I don't think that IQ/SAT scores are sufficient to account for the sum of a person, but they are both gauges of probable success in higher education. They should be used for that, and career aptitude tests (real ones, not the bullsh!t tests issued to 7th graders) in kind. I do favor totally centralized education though, as it applies to government run education. Private education always can and should exist outside public education, and should not be subject to the same guidelines. If parents wish to send their kids to private school AND are financially capable of doing so, they should enjoy that luxury.
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YYW
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7/7/2012 11:33:40 PM
Posted: 4 years ago
At 7/7/2012 11:07:04 PM, FourTrouble wrote:
I agree with most of this post. The only thing I would disagree with here is with granting admission to educational institutions "exclusively based on merit" - IQ/SAT tests are an extremely narrow indicator merit, usually emphasizing certain skills that perpetuate the same cultural elitism you critique. The entire category of "merit" - when it comes to education - needs to be reevaluated. We shouldn't be offering education to people based on whether they deserve it according to some predetermined set of evaluations - the ONLY evaluation that should matter is whether the person has a passion and interest in the subject or not.

If demanding that every human being fulfills their potential makes me an elitist, then so be it. I get that many people dislike IQ tests/SAT tests/etc. Whatever. State mandated standardized tests I take issue with, but IQ tests and the SAT do not serve the same function.

And the soft, yellow criticism of "predetermined evaluations" as not being able to encapsulate the full depth of a person are almost comprehensively nonsense. No child is special. Period. IQ/SAT scores are fantastic metrics of intellectual capacity and scholastic aptitude. Those are the ONLY things that matter in terms of college admission UNLESS you are trying to delineate people from a specific score demographic.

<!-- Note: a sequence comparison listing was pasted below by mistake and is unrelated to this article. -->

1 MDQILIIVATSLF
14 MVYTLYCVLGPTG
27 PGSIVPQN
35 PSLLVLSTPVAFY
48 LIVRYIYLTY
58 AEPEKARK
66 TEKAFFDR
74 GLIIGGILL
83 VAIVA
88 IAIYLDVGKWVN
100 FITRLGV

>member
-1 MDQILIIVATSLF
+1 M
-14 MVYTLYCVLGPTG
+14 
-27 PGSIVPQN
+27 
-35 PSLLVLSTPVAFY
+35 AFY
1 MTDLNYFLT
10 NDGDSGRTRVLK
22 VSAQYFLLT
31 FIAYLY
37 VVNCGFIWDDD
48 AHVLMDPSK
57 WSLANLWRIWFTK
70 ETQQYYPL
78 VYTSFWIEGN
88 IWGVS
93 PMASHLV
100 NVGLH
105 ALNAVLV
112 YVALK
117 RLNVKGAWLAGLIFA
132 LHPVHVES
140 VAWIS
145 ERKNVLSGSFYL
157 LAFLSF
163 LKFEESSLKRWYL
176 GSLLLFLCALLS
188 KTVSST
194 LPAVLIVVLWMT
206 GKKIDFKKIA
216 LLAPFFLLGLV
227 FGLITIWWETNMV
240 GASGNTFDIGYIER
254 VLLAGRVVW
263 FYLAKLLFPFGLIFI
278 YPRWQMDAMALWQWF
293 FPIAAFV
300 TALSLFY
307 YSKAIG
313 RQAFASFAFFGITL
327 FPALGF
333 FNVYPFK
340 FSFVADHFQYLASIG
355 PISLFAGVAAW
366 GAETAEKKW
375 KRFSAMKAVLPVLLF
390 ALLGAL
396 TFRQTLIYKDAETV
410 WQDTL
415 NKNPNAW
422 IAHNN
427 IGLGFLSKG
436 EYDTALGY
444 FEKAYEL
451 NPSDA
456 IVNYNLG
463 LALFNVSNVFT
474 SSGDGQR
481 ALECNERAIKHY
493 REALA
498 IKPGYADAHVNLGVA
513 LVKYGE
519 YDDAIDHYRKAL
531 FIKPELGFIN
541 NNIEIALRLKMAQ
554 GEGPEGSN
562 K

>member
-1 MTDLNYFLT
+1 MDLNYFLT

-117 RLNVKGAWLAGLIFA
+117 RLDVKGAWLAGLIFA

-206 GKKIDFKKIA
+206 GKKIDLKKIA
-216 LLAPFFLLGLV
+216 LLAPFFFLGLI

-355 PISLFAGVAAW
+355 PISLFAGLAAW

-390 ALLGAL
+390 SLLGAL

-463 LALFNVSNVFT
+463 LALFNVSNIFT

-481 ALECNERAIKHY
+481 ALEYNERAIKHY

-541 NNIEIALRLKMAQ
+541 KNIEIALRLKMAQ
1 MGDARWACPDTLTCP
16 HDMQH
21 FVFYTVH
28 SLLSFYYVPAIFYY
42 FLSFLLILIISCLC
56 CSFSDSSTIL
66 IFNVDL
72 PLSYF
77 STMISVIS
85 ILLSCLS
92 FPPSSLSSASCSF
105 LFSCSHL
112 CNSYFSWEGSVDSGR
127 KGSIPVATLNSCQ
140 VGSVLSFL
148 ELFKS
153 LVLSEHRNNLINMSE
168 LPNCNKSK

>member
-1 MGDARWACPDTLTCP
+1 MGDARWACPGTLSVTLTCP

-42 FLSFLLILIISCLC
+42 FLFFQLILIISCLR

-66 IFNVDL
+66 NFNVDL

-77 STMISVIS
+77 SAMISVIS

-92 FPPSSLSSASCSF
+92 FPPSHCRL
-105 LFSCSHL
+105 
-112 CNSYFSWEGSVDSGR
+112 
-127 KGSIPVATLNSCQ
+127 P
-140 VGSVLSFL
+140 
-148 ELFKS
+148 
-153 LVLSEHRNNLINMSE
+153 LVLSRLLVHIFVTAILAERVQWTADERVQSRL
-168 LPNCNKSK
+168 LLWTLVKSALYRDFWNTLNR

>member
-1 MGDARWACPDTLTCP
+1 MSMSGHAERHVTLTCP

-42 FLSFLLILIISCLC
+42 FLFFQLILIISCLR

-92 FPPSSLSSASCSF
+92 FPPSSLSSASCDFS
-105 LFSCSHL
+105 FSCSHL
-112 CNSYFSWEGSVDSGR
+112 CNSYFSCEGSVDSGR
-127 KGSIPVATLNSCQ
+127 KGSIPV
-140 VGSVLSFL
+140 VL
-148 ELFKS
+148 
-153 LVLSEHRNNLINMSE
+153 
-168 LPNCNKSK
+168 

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Logic_on_rails
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7/8/2012 12:54:12 AM
Posted: 4 years ago
Let me first state that this discussion is quite the intriguing one. FT, YYW, we all seem to agree on the problems plaguing education, yet we have some differing views on what we want, and how to achieve this. Nevertheless, it's interesting to see different mindsets articulately put against each other. YYW, I'll be focusing on what you've said in my response.

The first point I'll touch on is what end we want. Your stated end of education is to prepare students to function as best they can in society. This is quite fine for a concrete end for education, yet what I find lacking in this statement is a goal beyond this. You seem to be presupposing work as the highest good (I'm not quite sure, but that might relate to your stated interest in Nietzsche) , which I don't necessarily agree with. Hard work is a very admirable thing, yet what I think FT has at times tried to raise is that work in itself leads to some sort of end, and if that end can be better achieved through other means other than work, then one should do so. Basically, one should attempt to take this into account when thinking about education, so I think FT's comments somewhat mitigate yours. However, I'm not so naive to think that something like government can determine what the highest good is, rather they should encourage what many people can admire - work is one of these things to be encouraged. I hope I'm being articulate on this point - it's very difficult to convey the degree to which I compromise between the means you and FT advocate.